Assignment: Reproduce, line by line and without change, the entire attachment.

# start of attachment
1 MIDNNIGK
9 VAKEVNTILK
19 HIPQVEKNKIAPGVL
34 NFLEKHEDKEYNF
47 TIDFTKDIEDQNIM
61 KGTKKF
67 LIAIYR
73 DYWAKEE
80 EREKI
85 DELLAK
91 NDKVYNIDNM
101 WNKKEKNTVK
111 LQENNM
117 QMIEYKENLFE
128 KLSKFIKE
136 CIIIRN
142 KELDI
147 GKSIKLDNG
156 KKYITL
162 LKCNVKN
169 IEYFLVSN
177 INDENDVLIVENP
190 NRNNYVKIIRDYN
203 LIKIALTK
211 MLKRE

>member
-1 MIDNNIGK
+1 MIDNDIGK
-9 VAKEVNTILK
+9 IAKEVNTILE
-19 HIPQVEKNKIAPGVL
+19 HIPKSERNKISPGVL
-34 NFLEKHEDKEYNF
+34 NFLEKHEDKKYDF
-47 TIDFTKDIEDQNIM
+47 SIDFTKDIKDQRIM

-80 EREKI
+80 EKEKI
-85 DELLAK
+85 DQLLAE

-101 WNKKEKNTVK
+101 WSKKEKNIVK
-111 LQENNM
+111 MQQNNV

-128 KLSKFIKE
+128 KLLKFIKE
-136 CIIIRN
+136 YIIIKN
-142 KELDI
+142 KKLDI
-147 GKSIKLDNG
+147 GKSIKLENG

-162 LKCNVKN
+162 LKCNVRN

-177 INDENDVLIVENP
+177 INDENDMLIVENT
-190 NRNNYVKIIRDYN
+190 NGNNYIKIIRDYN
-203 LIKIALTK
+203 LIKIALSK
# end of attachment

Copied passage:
1 MIDNNIGK
9 VAKEVNTILK
19 HIPQVEKNKIAPGVL
34 NFLEKHEDKEYNF
47 TIDFTKDIEDQNIM
61 KGTKKF
67 LIAIYR
73 DYWAKEE
80 EREKI
85 DELLAK
91 NDKVYNIDNM
101 WNKKEKNTVK
111 LQENNM
117 QMIEYKENLFE
128 KLSKFIKE
136 CIIIRN
142 KELDI
147 GKSIKLDNG
156 KKYITL
162 LKCNVKN
169 IEYFLVSN
177 INDENDVLIVENP
190 NRNNYVKIIRDYN
203 LIKIALTK
211 MLKRE

>member
-1 MIDNNIGK
+1 MIDNDIGK
-9 VAKEVNTILK
+9 IAKEVNTILE
-19 HIPQVEKNKIAPGVL
+19 HIPKSERNKISPGVL
-34 NFLEKHEDKEYNF
+34 NFLEKHEDKKYDF
-47 TIDFTKDIEDQNIM
+47 SIDFTKDIKDQRIM

-80 EREKI
+80 EKEKI
-85 DELLAK
+85 DQLLAE

-101 WNKKEKNTVK
+101 WSKKEKNIVK
-111 LQENNM
+111 MQQNNV

-128 KLSKFIKE
+128 KLLKFIKE
-136 CIIIRN
+136 YIIIKN
-142 KELDI
+142 KKLDI
-147 GKSIKLDNG
+147 GKSIKLENG

-162 LKCNVKN
+162 LKCNVRN

-177 INDENDVLIVENP
+177 INDENDMLIVENT
-190 NRNNYVKIIRDYN
+190 NGNNYIKIIRDYN
-203 LIKIALTK
+203 LIKIALSK